This week concludes the second month of my internship at 9cv9 as part of the NUS Overseas College (NOC) Southeast Asia programme. Over the course of the internship so far, whenever I need to quickly center or position content in the frontend, my goto solution has always been flexbox.
According to MDN Web Docs, the CSS Flexible Box Layout (Flex Box) is a module of CSS that defines a CSS box model optimized for user interface design, and the layout of items in one dimension. This provides an easier way to lay out, align and distribute space among items in a container by “flexing” their sizes to either grow to fill unused space or shrink to avoid overflowing.
Flexbox has a main axis (which by default is horizontal) and a cross axis which is perpendicular to the main axis. The main axis can be set using flex-direction and can be assigned row or column to determine its direction. You can also append ‘-reverse’ behind if you need the start and end to be swapped. It is important to understand the direction of the axes as it is the core of flexbox and the rest of the properties depend on it. One interesting thing is that the start and end is not assumed and is based off the wiring mode property, which is useful for languages such as aracbic which reads right to left instead of left to right like english.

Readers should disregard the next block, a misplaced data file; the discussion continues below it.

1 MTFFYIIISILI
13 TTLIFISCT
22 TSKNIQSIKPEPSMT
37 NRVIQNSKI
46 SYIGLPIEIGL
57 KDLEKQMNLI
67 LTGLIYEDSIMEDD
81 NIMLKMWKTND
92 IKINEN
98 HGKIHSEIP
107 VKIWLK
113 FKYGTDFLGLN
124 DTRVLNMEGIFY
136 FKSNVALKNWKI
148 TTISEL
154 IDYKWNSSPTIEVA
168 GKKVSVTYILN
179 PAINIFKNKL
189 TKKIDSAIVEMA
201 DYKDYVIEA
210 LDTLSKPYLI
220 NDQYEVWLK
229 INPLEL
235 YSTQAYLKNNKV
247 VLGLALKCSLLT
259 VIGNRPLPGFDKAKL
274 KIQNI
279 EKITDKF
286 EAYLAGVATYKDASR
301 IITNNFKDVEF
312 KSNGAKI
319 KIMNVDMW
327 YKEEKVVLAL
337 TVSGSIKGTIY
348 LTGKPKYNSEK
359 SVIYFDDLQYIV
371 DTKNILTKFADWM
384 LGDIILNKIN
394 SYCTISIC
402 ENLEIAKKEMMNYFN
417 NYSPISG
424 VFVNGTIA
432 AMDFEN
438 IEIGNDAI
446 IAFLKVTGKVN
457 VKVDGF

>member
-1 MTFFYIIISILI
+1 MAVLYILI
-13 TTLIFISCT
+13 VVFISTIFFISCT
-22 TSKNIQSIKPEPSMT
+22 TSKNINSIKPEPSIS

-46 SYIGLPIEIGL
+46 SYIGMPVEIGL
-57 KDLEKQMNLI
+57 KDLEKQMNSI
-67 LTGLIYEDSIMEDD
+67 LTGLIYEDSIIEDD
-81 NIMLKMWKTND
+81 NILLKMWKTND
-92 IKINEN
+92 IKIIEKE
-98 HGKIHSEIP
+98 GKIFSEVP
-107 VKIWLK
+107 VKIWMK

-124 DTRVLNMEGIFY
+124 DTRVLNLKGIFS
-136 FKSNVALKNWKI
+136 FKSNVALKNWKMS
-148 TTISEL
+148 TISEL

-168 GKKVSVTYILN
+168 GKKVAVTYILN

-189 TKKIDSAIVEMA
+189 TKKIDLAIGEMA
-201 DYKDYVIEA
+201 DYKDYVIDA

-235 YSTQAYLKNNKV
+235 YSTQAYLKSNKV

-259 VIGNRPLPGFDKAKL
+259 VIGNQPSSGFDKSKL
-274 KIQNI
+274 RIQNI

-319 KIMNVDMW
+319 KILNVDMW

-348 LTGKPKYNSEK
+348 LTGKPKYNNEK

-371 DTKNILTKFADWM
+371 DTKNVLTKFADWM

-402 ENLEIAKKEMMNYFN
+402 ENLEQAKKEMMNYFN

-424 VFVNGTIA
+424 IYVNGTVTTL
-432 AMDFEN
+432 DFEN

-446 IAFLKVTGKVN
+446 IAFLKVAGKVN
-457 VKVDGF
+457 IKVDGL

The first step is always to create the flex container, which is done by setting the container’s display property to flex or inline-flex. All direct children of the container are known as flex items. A very useful cheatsheet I use to reference the various properties of flexbox can be found here. By using a combination of properties, aligning items in the center of a container, which was previously very troublesome to implement, can be done with a simple: